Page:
Christopher Pike's The Last Vampire (1994) came out a little late for me to have read it in my Christoper Pike phase. I did, however, have enough remembered love for him that I rescued it and three other Pike books from the recycling bin at the bookstore where I worked in high school and college. And thank God I did, as they are now fueling my personal Christopher Pike re-read-a-thon.
The Last Vampire introduces us to Alisa Perne (aka Lara Adams aka Sita). She is a very rich and very beautiful young woman who also happens to be a 5000 year-old vampire. When she finds herself blackmailed by a private detective who seems to know too much about her background, she quickly neutralizes the situation by killing him, then later realizes that she needs his password to get into his computer and find out who hired him and put him on her trail. To access the files, she uses her connections to have herself enrolled at the high school that the detective's son attends. Her plan is to seduce him, access the files, and then deal with whoever is on the other end of the threats.
Everything goes as planned except that Sita finds herself falling deeply in love with the detective's son, Ray. He reminds her so strongly of her husband (who she married before she was turned into a vampire and who is the only man she ever loved) that things become way more messy for Sita than they have for centuries. To add to her troubles, a dark force is on her trail and it means business.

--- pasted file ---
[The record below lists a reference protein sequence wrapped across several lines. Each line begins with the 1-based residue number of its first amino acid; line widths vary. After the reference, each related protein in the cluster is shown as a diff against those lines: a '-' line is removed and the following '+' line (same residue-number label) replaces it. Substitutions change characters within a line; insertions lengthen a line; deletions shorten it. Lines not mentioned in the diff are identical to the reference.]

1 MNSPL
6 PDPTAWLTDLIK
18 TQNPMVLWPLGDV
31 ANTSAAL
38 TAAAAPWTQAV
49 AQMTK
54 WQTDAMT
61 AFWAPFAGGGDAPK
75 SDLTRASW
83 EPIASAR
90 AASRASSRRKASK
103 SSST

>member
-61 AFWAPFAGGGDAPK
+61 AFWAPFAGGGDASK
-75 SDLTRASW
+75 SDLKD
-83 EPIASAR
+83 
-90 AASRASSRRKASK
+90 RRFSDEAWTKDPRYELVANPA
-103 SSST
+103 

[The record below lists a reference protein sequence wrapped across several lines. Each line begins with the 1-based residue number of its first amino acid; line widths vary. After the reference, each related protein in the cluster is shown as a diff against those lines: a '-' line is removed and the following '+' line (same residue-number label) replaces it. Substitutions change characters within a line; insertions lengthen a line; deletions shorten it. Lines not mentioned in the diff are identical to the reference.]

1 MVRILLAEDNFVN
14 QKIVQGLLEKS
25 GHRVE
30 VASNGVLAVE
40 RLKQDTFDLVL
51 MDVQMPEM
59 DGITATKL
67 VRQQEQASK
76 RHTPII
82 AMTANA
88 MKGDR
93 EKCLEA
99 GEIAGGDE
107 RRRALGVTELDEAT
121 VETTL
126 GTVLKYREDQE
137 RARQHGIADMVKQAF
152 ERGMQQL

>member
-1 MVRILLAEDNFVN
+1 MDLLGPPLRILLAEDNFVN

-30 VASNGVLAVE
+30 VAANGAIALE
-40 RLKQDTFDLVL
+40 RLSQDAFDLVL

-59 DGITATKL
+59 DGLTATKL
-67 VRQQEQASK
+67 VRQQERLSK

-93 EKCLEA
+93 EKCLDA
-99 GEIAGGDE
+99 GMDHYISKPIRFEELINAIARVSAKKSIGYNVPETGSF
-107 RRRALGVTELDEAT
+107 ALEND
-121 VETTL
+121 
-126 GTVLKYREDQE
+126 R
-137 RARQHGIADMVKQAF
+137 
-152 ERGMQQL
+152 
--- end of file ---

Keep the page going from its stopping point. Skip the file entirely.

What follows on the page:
You know, this book was actually pretty good. I like vampires, so that might have a lot to do with it, but adding the supernatural elements really enhances Pike's often goofy dialogue and overly dramatic descriptions. I particularly liked Sita's backstory -- which also happens to cover the origin of all vampires everywhere, and which has a neat twist of Hindu mythology built in.
The Last Vampire is the first in a six book series. It is probably doubtful that I would buy any of the other books in the series on purpose, but if I ever come across them, you know they will go right on top of my guilty pleasure reading pile.
Okay, I couldn't resist sharing just a bit of the goofy Pikey descriptions that I love so well:
His face has a depth his father's never imagined. He is cut in the mode of many handsome modern youths, with curly brown hair and a chiseled profile, yet his inner character pushes through his natural beauty and almost makes a mockery of it. The boy is already more man than boy. It shows in his brown eyes, soft but quick, in his silent pauses, as he takes in what his classmates say. He reflects on it, and either accepts or reject it, not caring what others think. He is his own person, Ray Riley, and I like that about him.